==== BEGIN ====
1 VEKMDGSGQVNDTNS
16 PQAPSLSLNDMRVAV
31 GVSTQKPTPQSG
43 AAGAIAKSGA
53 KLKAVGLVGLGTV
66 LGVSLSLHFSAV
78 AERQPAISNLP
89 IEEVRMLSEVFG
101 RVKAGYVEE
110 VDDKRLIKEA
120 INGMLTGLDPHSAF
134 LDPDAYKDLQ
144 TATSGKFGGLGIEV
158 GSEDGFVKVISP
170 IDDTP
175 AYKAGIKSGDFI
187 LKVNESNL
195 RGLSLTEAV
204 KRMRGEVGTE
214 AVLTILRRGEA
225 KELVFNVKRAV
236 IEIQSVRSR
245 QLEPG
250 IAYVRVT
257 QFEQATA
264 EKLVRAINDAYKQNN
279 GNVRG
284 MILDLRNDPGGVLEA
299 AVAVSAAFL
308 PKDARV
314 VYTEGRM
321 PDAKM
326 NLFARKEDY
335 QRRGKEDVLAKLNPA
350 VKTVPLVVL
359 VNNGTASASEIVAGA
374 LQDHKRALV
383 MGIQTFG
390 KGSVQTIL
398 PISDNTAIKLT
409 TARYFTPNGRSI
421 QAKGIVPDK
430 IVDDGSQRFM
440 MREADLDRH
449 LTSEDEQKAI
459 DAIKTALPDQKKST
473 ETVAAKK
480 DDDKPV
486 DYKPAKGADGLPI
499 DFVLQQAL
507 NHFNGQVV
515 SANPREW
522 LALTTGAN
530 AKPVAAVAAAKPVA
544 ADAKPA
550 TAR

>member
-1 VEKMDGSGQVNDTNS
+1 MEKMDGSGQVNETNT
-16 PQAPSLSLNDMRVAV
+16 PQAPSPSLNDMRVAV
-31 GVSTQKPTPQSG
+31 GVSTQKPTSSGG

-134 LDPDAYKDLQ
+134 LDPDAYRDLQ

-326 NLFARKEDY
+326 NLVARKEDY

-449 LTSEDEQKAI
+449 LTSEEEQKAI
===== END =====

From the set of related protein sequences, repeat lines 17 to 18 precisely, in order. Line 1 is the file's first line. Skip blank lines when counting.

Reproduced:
187 LKVNESNL
195 RGLSLTEAV